Summer is here, and the open road beckons. You’ve scheduled an ambitious 10-day road trip, with stops to see such fantastic roadside attractions as the World’s Largest Ball of Twine, Carhenge, and the Corn Palace. The coolers are filled, the car is packed, and you are ready to go.
But there’s one small problem. Your gas tank is empty, so your road trip is called off before it can even get started. No Ball of Twine. No Corn Palace.
The same thing happens when you attempt to schedule and manage your time without considering your energy. The concept of Time Management is commendable, but it’s nothing without Energy Management.
You are obviously not a car, despite your bright finish and graceful lines. But, the parallels are clear when it comes to energy and performance. What works for vehicles works for you.1. Know how much fuel you have to work with
. While you don’t have an external gas gauge, you can have the next best thing. Take a few days to track your energy levels to determine your highs and lows. Pinpointing when you have the most and the least energy gives you the rockstar ability to utilize (and conserve) it to your best advantage. As a bonus, it minimizes the chance of running out of power when you need it most.2. Don’t use high-octane fuel on low-octane tasks.
With gas prices being what they are, it’s more important than ever to conserve what’s in your vehicle’s tank. It’s the same with you. Once you’ve identified your personal energy level schedule, plan your day around it. Use your high-energy levels to work on high-energy tasks. Match low-energy tasks to your low-energy levels. 3. Watch out for obstacles that can burn through the fuel in your tank.
Road construction, traffic jams, and unexpected detours not only slow down forward progress but also gobble up energy in unexpected ways. The same thing happens during your work day. Meetings with no clear agenda, repetitive busy work, and exasperating technology can all stop you in your tracks and rapidly burn through much-needed energy. Prevent this from happening by taking some time to think about the obstacles you continually encounter, then come up with ways you could work around them. Think, “IF this happens, THEN this is how I will respond.” Having a plan before you need it enables you to cruise past the energy-sucking traffic jams and detours and keep your day on course.4. Stay off the side roads.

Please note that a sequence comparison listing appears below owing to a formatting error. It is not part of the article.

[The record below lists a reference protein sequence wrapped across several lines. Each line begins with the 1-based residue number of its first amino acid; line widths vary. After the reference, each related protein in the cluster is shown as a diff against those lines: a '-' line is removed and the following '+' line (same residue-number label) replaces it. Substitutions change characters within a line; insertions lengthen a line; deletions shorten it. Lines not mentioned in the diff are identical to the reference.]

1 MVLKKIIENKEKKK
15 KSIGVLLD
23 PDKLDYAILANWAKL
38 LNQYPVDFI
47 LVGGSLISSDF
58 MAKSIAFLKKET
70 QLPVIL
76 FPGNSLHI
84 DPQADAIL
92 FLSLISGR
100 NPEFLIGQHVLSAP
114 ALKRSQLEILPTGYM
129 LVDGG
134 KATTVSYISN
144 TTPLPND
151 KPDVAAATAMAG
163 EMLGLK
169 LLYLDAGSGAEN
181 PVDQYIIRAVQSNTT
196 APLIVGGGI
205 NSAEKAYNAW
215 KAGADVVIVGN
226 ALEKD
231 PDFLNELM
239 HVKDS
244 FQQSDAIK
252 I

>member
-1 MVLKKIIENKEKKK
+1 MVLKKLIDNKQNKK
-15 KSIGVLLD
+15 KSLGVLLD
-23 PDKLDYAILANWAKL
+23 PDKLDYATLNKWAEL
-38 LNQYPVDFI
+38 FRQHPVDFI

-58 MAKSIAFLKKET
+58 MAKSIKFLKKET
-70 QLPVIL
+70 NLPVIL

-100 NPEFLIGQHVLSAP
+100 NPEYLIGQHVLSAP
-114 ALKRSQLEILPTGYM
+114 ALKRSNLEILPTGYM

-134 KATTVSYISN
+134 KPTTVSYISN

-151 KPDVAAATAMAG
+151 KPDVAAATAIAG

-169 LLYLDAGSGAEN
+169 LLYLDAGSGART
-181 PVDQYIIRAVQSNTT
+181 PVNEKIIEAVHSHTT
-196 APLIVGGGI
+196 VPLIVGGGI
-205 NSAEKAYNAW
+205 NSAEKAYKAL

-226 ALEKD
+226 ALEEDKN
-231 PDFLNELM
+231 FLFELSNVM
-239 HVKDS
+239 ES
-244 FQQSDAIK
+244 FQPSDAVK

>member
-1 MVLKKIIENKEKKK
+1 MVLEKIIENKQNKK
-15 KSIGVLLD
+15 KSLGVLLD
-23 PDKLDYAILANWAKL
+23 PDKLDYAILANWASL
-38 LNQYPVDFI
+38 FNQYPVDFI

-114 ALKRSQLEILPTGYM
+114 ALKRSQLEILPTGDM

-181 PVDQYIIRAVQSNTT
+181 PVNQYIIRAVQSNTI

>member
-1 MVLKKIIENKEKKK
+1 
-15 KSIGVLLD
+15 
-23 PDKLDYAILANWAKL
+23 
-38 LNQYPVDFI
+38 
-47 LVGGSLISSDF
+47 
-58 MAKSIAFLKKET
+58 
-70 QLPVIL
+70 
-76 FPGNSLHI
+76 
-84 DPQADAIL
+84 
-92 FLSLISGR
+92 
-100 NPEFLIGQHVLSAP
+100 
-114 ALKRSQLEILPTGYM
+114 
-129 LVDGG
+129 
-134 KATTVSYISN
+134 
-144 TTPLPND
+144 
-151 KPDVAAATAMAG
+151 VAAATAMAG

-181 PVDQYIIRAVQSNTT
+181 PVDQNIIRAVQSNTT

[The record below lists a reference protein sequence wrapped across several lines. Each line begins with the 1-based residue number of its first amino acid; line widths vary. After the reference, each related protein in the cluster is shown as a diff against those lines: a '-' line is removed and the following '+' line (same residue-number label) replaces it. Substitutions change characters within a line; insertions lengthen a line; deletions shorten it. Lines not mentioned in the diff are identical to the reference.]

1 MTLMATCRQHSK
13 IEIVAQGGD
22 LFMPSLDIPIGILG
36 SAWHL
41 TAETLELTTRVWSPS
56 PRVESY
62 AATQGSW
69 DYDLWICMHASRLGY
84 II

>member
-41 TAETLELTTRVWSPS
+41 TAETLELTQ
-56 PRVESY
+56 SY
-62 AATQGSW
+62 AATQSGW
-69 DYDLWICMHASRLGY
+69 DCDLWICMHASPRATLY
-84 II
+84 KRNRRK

Freeways are where you usually get your best mileage, as long as you avoid taking off-ramps to slow-moving side roads. Your daily distractions are energy-consuming side roads. Each time you get distracted, it can take up to 23 energy and time-burning minutes to refocus and return to what you were doing*. Eliminate potential off-ramps by preventing distractions from showing up in the first place. Whether you remove distracting apps, hide your phone, or block websites you visit just a little too often, you have the power to avoid the energy-swilling side roads.5. Multiply the fuel you do have.
Much the same as having a tail-wind to push you ever so gently on the freeway, use energy-enhancing tools whenever possible. Put decision-making on cruise control by building and using habits for tasks that don’t deserve deep thought. Take strategic breaks to pause and refresh mentally and physically. Eliminate energy-draining multi-tasking by using dedicated focus sessions and expand your ability to get things done with minimal energy expenditure.
Your vehicle needs power to run, and so do you. When you manage your personal energy, you ensure you have what you need to fully embrace your day. Just as you can’t see the World’s Largest Ball of Twine if there’s no gas in your car, you can’t manage your time if you don’t manage your energy first.Learn more about Managing Your Energy, Not your time at NCET’s Biz Bite on Wednesday, July 27th. NCET is a member-supported nonprofit organization that produces educational and networking events to help people explore business and technology. More info at www.NCETbite.orgEllen Goodwin is the Head Productivity Consultant at EllenGoodwin.com (www.EllenGoodwin.com). She helps to equip the ranks of self-employed, remote, and hybrid workers with the tools, strategies, and unconventional approaches to conquer productivity-killers of all kinds.
NCET is a member-supported nonprofit organization that helps people explore business and technology. (www.NCET.org)* https://www.ics.uci.edu/~gmark/chi08-mark.pdf